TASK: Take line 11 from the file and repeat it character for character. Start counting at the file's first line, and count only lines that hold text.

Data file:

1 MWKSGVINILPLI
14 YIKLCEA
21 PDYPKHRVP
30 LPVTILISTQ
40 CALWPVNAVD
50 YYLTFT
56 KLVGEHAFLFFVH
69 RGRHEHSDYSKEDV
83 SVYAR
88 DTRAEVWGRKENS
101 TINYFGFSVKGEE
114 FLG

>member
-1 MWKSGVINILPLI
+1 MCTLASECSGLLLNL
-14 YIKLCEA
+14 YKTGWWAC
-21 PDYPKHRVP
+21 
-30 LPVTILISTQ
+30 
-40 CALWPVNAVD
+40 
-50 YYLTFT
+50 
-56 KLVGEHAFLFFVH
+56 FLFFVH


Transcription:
101 TINYFGFSVKGEE